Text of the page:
||[Thursday 4th August 2005 at 1:28 pm]
|[||Tags|||||bzzzert, colour, eu||]|
|||||While Shepherds Watched ~ New World Orchestra/Christmas Chillout (yes I know it's not christmas)||]|
Do you know that, as of April next year, the mains wiring colours will change for the UK? In fact, any electrical work now should use the new colours already, but you're still allowed to use the old ones if you've got left-over bits of cable for now.
Current colours: Red, Yellow and Blue denote the 3 phases, Black denotes neutral, and Green (sometimes with yellow stripes) denotes earth. And this is all very well and makes pefect sense as long as you're not colour-blind. If you are, then electrician is one of those jobs which is not for you.
Until the EU got their way, at which point they decided to change all the colours. Oh, and you don't refer to the phases by colour anymore - you label them "L1", "L2" and "L3" instead. So the new colours are Brown, Black and Grey for the phases, Blue for neutral, and Green with Yellow stripes for the earth.
Have you worked out the fun part yet? This table might help:
Thursday 4th August 2005 at 1:13 pm (UTC)
With things like “Beer must be 5% alc. V/V if you want to export it” and “countries can have this and that amount of winegrape production, the rest must be taken out, otherwise pay a fee” are things I find unbelievably stupid. And this, this too.
Thursday 4th August 2005 at 5:17 pm (UTC)
It *partially* makes sense. The rest of europe picked brown-blue, when we picked red-black. When we went 3-phase we decided on yellow on blue for the other phases. Which apparently is not good for those who are colourblind (and probably should then be in another profession, but this was before the days of political correctness).
Europe became the EU, and then decided to harmonise colours for 3-phase kit. Now, since this is the age of political correctness, they decided to go for colours which colourblind people can tell apart. Which is why they added black to the phases, and then grey. And of course since .uk is part of the EU, we should adopt their colours.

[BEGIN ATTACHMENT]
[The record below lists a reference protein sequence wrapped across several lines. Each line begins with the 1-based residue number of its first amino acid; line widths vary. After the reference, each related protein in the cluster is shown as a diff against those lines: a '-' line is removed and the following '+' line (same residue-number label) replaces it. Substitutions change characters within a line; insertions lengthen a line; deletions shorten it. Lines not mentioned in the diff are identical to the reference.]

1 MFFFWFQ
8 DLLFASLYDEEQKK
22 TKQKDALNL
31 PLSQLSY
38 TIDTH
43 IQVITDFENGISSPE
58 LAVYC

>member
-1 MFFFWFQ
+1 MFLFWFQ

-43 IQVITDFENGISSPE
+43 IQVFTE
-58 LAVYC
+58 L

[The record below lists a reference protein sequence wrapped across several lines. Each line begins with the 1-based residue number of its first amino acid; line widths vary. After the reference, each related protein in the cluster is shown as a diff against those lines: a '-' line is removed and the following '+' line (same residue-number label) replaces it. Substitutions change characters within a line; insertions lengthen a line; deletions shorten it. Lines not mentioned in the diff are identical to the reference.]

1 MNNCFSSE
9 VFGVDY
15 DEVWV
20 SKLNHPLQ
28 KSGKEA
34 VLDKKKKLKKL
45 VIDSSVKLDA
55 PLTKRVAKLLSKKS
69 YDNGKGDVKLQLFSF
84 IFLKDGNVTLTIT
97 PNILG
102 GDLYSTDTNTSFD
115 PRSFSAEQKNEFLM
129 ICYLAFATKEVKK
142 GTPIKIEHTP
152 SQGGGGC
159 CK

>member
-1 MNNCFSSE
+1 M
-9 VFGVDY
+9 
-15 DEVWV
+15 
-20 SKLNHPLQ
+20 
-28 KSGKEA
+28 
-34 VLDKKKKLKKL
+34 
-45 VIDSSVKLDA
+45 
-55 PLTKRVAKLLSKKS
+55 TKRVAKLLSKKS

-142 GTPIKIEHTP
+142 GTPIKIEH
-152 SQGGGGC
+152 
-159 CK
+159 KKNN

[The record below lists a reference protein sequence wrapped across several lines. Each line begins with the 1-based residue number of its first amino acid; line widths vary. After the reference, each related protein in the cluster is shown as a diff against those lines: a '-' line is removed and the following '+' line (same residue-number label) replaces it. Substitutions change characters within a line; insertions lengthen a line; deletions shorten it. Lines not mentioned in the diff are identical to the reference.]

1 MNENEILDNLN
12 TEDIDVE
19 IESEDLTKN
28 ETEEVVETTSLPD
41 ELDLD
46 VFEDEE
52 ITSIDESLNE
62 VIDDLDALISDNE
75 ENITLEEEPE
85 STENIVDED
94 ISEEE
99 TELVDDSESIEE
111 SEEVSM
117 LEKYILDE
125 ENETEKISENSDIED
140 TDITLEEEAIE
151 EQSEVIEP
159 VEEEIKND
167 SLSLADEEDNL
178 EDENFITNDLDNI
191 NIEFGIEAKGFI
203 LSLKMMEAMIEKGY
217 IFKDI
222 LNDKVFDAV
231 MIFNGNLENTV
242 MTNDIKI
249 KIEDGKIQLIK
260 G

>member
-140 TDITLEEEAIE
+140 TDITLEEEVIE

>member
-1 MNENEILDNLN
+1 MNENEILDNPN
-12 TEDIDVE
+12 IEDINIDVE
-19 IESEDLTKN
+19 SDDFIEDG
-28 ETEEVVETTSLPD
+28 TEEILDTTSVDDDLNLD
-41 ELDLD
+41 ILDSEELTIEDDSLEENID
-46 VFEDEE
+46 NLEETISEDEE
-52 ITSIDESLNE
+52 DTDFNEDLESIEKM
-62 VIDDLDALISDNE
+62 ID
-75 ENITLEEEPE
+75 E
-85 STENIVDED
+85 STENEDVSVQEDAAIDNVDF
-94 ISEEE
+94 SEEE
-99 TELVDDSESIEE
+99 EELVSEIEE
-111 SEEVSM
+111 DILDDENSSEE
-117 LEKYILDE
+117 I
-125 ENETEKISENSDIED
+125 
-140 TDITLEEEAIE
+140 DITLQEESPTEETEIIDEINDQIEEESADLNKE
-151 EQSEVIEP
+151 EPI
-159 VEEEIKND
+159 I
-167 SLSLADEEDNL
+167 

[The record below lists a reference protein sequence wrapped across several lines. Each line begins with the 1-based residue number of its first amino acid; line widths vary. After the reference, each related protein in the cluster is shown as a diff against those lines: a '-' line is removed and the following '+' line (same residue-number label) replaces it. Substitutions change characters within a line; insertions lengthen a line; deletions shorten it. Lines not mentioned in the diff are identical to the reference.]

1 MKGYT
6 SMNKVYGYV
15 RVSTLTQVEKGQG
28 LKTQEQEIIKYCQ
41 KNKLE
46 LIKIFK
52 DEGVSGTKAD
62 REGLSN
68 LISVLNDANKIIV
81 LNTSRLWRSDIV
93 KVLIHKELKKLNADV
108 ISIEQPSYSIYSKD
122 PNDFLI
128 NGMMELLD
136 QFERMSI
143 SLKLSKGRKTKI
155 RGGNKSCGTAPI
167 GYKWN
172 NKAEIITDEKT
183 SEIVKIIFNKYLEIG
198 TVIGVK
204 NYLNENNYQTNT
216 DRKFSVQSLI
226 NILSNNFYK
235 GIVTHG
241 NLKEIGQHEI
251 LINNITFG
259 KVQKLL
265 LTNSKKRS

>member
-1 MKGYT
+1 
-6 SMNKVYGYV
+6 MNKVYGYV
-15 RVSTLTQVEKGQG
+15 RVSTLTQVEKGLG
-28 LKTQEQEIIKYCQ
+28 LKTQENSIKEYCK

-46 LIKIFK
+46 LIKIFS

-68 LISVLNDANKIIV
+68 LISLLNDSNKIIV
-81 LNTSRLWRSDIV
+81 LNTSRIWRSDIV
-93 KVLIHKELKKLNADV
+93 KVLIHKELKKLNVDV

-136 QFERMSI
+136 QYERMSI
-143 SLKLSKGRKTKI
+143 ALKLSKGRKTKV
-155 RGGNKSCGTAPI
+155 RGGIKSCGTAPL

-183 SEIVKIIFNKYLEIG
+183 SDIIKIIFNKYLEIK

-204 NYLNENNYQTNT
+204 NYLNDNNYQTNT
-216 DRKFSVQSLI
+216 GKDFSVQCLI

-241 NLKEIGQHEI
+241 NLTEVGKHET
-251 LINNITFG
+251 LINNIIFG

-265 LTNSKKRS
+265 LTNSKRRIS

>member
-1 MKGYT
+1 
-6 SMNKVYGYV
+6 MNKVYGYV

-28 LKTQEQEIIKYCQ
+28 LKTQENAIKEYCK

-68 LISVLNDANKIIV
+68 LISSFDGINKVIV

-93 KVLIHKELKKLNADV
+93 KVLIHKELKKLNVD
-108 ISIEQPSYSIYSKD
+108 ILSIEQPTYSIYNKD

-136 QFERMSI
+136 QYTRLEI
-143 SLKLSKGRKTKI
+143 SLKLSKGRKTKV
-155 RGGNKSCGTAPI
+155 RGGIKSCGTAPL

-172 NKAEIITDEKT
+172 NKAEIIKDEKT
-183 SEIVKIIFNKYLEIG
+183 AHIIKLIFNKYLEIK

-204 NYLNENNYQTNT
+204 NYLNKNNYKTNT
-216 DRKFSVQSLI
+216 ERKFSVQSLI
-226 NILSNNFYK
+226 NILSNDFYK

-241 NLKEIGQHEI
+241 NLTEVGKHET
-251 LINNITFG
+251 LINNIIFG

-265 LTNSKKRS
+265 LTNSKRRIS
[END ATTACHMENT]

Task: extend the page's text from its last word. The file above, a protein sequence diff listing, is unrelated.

The whole thing only falls apart when you consider the UK, and the fact that we've had blue and black the other way round for decades.
Depending on the phase angle between the three phases, it could get ... interesting if you attempt to follow the old colour-scheme. That said, all the wiring I've ever seen in domestic electric circuitry has been brown-blue-green...
Of course, I haven't done THAT much... But I've never seen a red-black-green.
Nonetheless, interesting times, and all that, eh?
Thursday 4th August 2005 at 5:14 pm (UTC)
For the past few decades all single-phase wiring from the plug to the power-sucking-widget has been with the new colours (brown-blue). The core wiring (i.e. from the consumer unit to the socket) for anything done before this year is generally red-black-copper (the earth usually being unsleeved in the wire). It's only been the past year or two that the new colours have really become available, and in fact it's getting hard to buy the old colours now. So unless it's a new installation you'll almost certainly find the old colours.
I'm not actually sure what happens if you swap phase and neutral. I'd imagine most single-phase stuff wouldn't care (stuff like light bulbs doesn't care *what* you feed it as long as there's power there, and modern switching power supplies can sometimes be run off anything from 90v to 250v AC or about 110-300v DC.
I'd guess it would get more interesting with stuff that actually uses all 3 phases. There was one tale I came across of when someone swapped a pair of phases to an olden days hard disk, and the motor ran backwards (which resulted in the heads going down instead of up with the resulting Bad Things that happen when hard disk heads impact the platters).
Mmm, haven't seen much domestic wiring other than widget-to-socket, so it's possibly not surprising that I haven't seen the other colours.
Swapping phase and neutral shouldn't make any difference, assuming it's going through a decent PSU. Might have amusing effects on older televisions and monitors.